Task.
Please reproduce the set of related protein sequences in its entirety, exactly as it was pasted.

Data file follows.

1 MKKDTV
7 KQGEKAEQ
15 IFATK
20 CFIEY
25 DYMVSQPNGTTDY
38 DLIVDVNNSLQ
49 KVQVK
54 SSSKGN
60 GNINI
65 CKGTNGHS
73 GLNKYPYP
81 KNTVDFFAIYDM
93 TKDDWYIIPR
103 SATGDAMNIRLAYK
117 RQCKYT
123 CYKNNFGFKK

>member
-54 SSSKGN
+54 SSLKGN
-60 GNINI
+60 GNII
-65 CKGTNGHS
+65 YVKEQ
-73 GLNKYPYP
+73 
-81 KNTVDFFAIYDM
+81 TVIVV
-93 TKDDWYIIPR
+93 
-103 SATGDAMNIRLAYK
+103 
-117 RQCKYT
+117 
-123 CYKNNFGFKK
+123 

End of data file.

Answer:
1 MKKDTV
7 KQGEKAEQ
15 IFATK
20 CFIEY
25 DYMVSQPNGTTDY
38 DLIVDVNNSLQ
49 KVQVK
54 SSSKGN
60 GNINI
65 CKGTNGHS
73 GLNKYPYP
81 KNTVDFFAIYDM
93 TKDDWYIIPR
103 SATGDAMNIRLAYK
117 RQCKYT
123 CYKNNFGFKK

>member
-54 SSSKGN
+54 SSLKGN
-60 GNINI
+60 GNII
-65 CKGTNGHS
+65 YVKEQ
-73 GLNKYPYP
+73 
-81 KNTVDFFAIYDM
+81 TVIVV
-93 TKDDWYIIPR
+93 
-103 SATGDAMNIRLAYK
+103 
-117 RQCKYT
+117 
-123 CYKNNFGFKK
+123 